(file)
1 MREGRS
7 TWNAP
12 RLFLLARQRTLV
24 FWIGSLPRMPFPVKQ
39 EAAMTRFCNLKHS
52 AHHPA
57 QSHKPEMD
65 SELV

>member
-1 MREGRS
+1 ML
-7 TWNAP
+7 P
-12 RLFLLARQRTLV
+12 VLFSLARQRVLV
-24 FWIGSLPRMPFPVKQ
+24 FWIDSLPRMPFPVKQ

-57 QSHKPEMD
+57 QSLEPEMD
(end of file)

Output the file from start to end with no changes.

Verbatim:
1 MREGRS
7 TWNAP
12 RLFLLARQRTLV
24 FWIGSLPRMPFPVKQ
39 EAAMTRFCNLKHS
52 AHHPA
57 QSHKPEMD
65 SELV

>member
-1 MREGRS
+1 ML
-7 TWNAP
+7 P
-12 RLFLLARQRTLV
+12 VLFSLARQRVLV
-24 FWIGSLPRMPFPVKQ
+24 FWIDSLPRMPFPVKQ

-57 QSHKPEMD
+57 QSLEPEMD